Sunday, January 30, 2011

Trailer Trad Collecting: Industrial Antiques

One of the hottest areas of antique collecting is 20th century industrial design. The worn tools and equipment of America's industrial past resonate powerfully while furnishings pulled from America's industrial past exhibit the practical design needed for everyday use.
Aluminum chairs like this Good Form side chair were originally designed for use on submarines where items had to be tough yet lightweight and, most important, fire-proof.
Pieces of machinery like this can be dramatic display pieces when used as a bookend or hung on the wall.
Lighting like these hung over work rooms or illuminated barn or factory doorways. The green enameled pair below were removed from a 1950s Billboard in South Carolina.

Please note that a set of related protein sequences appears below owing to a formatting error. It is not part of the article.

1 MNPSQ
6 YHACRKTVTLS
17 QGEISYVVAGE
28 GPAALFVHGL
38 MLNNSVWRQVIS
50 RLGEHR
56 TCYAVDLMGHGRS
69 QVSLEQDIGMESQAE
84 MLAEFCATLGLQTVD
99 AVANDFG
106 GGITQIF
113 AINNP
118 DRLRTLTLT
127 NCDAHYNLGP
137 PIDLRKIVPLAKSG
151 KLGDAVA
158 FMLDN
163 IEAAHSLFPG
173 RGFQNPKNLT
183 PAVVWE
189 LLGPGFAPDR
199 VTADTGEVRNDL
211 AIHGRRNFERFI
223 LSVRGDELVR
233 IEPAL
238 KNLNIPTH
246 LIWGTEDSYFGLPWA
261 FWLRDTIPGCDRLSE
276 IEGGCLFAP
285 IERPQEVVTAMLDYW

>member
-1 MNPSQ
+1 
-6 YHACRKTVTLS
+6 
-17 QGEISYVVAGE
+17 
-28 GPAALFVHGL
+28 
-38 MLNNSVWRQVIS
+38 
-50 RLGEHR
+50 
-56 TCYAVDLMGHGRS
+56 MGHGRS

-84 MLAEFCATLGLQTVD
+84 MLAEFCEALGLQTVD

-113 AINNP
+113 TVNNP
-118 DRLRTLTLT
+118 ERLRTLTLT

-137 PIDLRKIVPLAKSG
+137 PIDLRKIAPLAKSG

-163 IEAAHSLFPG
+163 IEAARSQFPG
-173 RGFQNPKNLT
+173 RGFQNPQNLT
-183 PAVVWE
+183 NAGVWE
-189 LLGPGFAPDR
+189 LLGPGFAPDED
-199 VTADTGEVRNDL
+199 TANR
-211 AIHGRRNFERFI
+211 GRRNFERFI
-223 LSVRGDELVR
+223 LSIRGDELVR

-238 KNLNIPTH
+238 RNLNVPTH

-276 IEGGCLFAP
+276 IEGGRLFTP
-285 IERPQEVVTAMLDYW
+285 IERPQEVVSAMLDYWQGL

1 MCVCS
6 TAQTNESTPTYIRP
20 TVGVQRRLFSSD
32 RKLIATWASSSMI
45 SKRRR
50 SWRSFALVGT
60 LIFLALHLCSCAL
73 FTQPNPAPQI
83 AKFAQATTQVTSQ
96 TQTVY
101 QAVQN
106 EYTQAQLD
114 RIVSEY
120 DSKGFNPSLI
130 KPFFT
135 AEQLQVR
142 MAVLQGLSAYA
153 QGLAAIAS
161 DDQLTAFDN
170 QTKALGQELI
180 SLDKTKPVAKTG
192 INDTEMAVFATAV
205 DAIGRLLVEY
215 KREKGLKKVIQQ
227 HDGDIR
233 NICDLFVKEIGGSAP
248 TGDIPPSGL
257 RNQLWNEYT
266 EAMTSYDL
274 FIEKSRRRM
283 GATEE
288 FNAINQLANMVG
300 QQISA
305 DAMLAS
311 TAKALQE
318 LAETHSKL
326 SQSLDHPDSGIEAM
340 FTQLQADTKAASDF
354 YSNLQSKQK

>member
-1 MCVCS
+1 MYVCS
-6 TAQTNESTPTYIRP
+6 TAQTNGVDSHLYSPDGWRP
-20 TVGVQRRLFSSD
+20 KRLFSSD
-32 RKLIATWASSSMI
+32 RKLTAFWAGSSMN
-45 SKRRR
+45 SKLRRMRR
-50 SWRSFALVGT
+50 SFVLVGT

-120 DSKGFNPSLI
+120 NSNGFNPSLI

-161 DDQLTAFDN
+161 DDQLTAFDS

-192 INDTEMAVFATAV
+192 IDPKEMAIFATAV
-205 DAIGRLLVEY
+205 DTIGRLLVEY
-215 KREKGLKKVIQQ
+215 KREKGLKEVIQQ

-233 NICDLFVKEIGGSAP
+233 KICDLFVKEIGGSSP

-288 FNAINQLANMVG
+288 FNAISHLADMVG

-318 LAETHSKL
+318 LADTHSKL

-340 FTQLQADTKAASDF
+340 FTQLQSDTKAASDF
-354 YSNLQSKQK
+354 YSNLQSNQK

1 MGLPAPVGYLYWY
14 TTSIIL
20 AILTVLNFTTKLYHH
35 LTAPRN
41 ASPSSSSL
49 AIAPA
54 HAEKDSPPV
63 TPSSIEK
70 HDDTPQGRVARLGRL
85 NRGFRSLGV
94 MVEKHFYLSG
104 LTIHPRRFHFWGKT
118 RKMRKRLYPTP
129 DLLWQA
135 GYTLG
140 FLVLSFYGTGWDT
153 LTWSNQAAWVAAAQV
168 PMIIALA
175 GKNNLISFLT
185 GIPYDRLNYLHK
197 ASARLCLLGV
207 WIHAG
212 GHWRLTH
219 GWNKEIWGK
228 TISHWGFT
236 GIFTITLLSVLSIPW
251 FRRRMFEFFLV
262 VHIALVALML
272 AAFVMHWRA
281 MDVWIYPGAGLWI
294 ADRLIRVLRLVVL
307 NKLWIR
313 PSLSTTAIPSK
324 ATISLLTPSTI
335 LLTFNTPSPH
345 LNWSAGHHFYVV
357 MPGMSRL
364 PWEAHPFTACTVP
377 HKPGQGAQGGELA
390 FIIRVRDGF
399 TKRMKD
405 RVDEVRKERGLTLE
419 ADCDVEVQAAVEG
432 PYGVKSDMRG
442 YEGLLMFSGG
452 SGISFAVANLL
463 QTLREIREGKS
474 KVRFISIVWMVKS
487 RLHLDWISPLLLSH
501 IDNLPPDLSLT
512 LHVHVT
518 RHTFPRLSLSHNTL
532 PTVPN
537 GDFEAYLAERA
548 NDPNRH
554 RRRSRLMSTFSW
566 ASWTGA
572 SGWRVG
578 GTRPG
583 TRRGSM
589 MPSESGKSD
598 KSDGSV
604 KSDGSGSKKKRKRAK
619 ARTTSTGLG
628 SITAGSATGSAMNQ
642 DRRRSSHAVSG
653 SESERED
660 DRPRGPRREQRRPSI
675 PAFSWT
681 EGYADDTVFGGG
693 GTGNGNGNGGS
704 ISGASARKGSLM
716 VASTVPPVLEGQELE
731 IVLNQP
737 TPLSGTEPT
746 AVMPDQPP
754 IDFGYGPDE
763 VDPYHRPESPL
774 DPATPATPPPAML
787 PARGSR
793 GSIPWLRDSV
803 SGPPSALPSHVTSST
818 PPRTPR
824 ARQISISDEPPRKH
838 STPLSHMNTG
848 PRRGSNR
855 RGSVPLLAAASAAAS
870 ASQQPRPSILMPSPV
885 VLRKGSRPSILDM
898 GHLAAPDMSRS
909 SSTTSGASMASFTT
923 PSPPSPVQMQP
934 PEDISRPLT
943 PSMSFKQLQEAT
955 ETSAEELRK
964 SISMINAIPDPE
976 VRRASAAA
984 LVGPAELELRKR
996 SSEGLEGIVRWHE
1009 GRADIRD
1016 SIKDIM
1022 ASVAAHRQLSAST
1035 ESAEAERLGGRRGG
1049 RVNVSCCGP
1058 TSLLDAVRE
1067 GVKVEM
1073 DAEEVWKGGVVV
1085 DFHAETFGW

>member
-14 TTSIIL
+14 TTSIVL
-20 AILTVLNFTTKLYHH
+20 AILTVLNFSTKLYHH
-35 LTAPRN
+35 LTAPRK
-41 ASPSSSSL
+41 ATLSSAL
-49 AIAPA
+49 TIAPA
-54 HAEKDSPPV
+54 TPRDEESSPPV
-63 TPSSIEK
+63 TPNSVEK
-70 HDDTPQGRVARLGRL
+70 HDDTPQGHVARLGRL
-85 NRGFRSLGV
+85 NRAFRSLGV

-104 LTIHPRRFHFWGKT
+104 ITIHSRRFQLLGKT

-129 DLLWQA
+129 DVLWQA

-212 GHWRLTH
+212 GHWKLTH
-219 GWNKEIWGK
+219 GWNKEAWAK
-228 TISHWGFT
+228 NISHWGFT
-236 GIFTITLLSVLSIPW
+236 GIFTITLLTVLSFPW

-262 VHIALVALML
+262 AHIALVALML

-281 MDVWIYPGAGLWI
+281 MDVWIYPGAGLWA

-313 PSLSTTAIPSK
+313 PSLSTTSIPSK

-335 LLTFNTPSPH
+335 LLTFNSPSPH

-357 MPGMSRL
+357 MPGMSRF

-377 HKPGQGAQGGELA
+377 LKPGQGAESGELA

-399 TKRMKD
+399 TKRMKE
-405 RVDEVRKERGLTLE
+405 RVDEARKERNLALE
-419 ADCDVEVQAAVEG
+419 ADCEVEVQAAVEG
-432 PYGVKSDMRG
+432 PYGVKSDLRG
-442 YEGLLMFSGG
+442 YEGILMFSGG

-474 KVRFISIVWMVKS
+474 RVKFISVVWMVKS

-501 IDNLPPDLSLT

Not all industrial design was made of metal. These oak drafting tables display great functionality softened by mellow grained Oak wood.
Neither was all industrial design originally made for heavy duty, industrial use. The blue chair below was probably used in an office while the yellow chairs were probably from a 1950s barber shop or doctor's office. Industrial shop stools are perhaps most identified with the industrial look. Beaten and distressed through use, they look at home and ready for more use in a kitchen, studio or workshop.

Ugly Lamps (reshown)

The kicker is not that antique dealers bring these lamps to sell at the flea market. It's that they actually DO sell.

Saturday, January 22, 2011

Blue Devil Devils: The Gargoyles of Duke

The campus of Duke University down the road twenty minutes is, to a trad like myself, like something out of a dream. It's kind of like Harry Potter's Hogwarts would be if it was filled with engineering students instead of young English witches in training and who were champions at lacrosse instead of quidditch. -In fact, most of these students probably have never even held a broom.